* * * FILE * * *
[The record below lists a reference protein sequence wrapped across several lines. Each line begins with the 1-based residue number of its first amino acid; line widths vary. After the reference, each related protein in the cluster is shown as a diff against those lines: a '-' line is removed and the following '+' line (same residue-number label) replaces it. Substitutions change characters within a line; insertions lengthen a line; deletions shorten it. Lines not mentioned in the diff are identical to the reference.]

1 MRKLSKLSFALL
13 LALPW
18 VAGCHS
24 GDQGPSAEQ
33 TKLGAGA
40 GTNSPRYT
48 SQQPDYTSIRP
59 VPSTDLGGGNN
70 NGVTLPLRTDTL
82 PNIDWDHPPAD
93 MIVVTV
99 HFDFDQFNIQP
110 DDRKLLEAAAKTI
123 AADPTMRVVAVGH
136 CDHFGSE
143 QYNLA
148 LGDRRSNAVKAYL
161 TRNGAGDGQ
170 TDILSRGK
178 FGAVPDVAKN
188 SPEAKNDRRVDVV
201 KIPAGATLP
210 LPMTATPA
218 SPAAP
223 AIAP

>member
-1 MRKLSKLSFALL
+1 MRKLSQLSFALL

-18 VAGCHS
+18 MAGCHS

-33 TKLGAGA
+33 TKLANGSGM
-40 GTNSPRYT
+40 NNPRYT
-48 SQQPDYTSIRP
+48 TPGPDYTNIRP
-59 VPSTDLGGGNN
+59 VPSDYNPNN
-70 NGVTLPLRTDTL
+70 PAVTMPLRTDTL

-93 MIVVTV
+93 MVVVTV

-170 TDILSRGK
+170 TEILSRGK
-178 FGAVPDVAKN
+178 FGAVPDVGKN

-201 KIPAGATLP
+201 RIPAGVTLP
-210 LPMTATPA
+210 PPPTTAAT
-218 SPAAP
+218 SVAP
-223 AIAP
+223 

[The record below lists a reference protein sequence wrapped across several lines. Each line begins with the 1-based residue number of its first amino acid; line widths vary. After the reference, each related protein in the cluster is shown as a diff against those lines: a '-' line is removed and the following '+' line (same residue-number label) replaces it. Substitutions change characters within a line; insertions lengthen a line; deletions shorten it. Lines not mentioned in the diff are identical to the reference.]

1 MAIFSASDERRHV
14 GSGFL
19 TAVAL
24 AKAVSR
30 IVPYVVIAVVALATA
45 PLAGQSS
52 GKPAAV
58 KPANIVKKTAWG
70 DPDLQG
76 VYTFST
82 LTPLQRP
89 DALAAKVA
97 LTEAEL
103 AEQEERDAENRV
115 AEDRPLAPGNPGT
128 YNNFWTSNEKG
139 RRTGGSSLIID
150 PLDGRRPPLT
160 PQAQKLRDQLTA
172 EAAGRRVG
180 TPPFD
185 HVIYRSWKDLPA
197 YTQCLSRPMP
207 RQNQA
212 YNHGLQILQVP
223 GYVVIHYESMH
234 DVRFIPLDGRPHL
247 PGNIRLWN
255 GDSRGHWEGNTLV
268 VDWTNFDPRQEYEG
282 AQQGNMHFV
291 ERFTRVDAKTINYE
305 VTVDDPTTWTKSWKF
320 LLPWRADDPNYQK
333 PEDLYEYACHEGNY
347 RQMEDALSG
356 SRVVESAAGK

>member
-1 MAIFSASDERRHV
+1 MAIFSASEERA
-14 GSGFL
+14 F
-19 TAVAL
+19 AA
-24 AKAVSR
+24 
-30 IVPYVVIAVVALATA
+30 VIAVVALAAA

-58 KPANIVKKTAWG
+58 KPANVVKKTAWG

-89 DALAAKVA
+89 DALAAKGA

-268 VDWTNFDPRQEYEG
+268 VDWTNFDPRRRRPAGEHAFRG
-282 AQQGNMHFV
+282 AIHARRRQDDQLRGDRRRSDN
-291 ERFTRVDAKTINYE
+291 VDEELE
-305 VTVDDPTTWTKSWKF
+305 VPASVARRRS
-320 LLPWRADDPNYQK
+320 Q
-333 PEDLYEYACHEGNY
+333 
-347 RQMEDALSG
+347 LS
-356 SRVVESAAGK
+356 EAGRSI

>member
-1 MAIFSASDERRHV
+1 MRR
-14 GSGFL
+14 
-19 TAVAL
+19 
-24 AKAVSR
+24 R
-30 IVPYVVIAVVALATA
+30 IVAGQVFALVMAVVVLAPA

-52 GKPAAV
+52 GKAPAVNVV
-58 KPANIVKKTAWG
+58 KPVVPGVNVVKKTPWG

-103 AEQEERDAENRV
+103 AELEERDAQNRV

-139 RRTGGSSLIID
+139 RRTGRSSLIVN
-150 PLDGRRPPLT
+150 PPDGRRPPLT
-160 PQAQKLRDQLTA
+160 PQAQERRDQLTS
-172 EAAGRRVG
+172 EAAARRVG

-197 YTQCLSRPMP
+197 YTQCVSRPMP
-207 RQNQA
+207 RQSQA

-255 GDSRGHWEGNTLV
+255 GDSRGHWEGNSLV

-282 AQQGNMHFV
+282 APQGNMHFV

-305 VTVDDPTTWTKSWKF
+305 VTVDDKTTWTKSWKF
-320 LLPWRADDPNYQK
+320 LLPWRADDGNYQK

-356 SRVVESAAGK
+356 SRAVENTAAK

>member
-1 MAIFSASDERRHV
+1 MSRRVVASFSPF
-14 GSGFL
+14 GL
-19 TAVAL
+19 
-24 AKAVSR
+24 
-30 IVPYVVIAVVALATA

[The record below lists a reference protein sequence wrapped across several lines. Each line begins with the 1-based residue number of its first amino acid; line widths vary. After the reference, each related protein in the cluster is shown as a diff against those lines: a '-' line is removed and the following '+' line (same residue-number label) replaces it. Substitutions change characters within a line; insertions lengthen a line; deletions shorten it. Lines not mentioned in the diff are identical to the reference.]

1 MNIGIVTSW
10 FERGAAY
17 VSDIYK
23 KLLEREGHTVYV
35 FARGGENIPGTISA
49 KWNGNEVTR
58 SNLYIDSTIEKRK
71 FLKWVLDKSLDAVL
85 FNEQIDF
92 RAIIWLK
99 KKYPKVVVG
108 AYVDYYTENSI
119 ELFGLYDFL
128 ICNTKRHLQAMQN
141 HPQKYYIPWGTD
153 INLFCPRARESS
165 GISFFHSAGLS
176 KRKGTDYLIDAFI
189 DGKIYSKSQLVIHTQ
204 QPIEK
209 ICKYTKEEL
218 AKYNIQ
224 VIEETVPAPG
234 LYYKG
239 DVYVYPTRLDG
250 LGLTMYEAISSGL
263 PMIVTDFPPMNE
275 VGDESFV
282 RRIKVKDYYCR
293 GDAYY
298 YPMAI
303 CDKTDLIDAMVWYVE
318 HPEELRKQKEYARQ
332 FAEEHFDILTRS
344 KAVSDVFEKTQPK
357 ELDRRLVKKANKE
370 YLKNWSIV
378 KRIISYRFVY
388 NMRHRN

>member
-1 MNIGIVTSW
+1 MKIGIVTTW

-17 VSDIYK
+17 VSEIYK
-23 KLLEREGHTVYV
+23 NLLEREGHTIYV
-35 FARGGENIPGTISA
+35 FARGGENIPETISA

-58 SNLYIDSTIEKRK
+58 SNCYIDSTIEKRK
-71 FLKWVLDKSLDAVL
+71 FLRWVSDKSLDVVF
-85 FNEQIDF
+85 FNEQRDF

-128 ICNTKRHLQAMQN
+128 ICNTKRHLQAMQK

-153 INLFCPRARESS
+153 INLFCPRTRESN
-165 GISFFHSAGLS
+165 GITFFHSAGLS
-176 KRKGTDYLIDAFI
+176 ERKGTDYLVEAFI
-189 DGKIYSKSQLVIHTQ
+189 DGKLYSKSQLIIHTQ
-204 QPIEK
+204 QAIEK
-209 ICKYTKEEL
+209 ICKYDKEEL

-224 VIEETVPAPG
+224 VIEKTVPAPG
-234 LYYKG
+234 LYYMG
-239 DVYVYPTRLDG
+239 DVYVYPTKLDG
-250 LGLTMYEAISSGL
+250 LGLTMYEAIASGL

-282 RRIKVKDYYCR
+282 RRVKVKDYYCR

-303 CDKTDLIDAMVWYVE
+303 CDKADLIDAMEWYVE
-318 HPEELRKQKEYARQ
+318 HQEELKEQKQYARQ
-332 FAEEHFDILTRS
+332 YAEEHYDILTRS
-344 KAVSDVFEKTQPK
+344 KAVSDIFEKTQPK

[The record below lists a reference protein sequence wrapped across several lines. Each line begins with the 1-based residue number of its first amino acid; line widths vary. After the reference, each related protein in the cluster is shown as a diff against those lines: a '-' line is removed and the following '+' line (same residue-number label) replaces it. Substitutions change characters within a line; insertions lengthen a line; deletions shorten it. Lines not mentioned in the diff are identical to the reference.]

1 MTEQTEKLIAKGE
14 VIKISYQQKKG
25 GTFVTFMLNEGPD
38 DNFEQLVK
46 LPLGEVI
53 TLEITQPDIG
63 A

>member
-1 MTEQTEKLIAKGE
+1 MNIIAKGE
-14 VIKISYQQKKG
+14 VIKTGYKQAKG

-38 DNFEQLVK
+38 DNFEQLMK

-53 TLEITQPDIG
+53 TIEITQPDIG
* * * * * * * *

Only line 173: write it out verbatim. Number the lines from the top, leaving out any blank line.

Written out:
-30 IVPYVVIAVVALATA